Most commonly used in the project context are internal wikis, but these are any software that facilitates collaborative authoring and version control of documents, such as Merlin Project. These are used either by project offices to maintain control over project documentation, or by project teams to collaboratively author important project documents.

Our support team recommends!

Do you already know the comment function in Merlin Project? You can use it to discuss the progress of the project with other members of the project team or to agree on specific points with each other. And best of all, the discussion is saved in the project plan and does not need to be additionally documented.

Problems With Social Media in Project Management


Getting colleagues to use social media is challenging because it involves changing established ways of working. For small internal social tools, the challenge is to encourage project staff to use these tools instead of email to achieve their goals. For larger groups (which typically use "discursive" platforms), the problem is building a sufficient critical mass of contributors to make the platform worth using. It is estimated that 90% of social platform users only consume, 9% contribute occasionally, and 1% contribute frequently. This statistic illustrates how many platform users are required to create a vibrant community with a large number of contributors.


Most project staff and teams are busy. They therefore feel
unable to devote the time necessary to develop a sufficient level of social media competence to make the effort worthwhile.


Recurring data leaks in recent years have shown that even private groups on public platforms are not secure enough to communicate sensitive information. This is often the key factor in the decision to use internal social platforms or not to use social media at all for a project. This was the reason for us to say goodbye to Facebook some time ago.

Solve Problems With Social Media in Projects

By and large, a number of problems with social media in projects can be solved by implementing some simple best practices. Apart from the privacy issue mentioned above, which generally requires binary decisions about which platforms can or cannot be used.

Demonstrate value:

Demonstrate the value of the platform by showing that it is used frequently, that new and interesting content is posted regularly, and that post-submission questions are answered promptly in forums. If they find a platform valuable, project staff are more likely to invest the time required to learn how to use it.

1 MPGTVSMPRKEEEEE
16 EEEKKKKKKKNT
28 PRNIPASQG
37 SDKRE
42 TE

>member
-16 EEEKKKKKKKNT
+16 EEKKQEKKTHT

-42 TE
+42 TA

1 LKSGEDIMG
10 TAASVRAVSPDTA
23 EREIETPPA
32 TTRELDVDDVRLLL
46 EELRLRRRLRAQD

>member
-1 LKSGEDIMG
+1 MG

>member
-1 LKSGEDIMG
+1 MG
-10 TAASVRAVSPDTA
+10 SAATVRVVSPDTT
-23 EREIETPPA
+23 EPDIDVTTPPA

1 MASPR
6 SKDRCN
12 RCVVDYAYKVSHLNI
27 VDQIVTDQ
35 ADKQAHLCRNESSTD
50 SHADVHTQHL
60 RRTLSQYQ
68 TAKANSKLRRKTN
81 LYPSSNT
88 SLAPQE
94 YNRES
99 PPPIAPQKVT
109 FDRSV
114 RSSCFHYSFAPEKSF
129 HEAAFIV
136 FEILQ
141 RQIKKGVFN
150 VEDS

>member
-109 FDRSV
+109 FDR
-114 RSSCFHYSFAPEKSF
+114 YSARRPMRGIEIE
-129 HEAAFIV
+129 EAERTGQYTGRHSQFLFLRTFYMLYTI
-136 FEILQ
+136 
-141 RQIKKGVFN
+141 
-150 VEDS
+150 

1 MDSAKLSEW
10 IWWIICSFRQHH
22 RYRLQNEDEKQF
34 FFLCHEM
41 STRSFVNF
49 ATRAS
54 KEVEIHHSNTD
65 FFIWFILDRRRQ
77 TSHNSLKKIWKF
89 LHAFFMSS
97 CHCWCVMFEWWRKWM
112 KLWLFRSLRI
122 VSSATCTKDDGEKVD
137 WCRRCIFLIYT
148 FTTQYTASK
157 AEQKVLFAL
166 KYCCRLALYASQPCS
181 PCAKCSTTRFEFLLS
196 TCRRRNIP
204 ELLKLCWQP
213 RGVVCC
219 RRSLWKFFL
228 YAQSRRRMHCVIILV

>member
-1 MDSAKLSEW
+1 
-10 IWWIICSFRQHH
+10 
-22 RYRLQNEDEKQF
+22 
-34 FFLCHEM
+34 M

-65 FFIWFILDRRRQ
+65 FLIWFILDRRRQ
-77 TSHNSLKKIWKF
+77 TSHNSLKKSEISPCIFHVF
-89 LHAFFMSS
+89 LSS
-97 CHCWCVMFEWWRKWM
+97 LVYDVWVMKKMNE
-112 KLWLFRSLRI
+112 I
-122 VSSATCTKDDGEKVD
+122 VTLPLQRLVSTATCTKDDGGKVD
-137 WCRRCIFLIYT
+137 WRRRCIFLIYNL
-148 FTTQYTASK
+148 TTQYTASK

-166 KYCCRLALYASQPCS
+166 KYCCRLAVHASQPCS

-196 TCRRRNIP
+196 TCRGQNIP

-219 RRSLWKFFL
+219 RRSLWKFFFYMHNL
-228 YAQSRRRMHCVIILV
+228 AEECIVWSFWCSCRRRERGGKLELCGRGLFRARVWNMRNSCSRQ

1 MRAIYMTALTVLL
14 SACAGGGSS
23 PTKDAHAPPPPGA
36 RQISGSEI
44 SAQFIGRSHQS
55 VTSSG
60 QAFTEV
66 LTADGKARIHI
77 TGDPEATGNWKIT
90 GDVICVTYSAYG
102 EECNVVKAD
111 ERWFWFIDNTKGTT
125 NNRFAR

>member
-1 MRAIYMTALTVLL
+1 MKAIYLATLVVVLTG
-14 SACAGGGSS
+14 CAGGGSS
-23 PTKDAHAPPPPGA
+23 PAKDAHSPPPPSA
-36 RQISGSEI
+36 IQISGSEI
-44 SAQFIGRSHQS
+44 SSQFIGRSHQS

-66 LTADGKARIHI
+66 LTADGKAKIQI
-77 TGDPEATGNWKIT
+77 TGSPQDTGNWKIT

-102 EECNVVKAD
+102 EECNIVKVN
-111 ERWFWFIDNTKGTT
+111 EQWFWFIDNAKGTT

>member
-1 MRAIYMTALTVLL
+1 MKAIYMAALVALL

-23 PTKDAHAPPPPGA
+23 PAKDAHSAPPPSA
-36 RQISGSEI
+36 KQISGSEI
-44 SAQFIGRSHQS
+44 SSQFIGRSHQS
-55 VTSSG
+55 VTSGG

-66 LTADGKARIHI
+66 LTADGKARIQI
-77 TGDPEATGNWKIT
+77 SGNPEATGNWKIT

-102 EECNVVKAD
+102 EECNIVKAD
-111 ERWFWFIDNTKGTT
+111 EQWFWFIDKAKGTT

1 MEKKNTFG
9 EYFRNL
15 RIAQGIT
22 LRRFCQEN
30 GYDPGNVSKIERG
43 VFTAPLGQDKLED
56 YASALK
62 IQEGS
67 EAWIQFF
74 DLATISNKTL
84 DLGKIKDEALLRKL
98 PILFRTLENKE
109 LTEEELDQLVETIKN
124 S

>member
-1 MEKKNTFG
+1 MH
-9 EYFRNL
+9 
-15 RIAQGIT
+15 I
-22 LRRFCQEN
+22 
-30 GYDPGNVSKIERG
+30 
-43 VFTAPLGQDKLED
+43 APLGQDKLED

Appoint advocates for the platform:

Increase social media usage by appointing advocates to drive platform usage; they write and post content, respond to discussion threads, and lead by example by showing others how to use the platform.


Use contests or rewards to promote and encourage use of the platform.

Include social media in project planning:

Ultimately, as a project manager using social media on a project, it's important to be supported by an organizational strategy and build the use of these tools into communication plans. A strategy that helps define the appropriate use of these tools and a communications plan that clarifies how a project will deploy/use these tools will provide the framework for their success. For example, for a given project, one might determine that a blog will be written to explain the upcoming business change, a wiki will be used for sharing among the technical team, or a social media group will be used for progress reporting to stakeholders.


It's clear that social media has a place in project management and is ultimately just another set of channels to do things that project managers have been doing for years.

In any case, however, it's important to be clear about what type of social platform will be used and then develop a strategy up front that takes into account all of the potential pitfalls of that option. Ideally, these pitfalls can be easily mitigated through a robust project communications plan and the use of advocates to drive platform use and encourage engagement.

In this way, social media can become a powerful tool to achieve a variety of project goals.

Posted by Stefanie Blome on February 2nd, 2021 under Project Management
Tags: social-media networking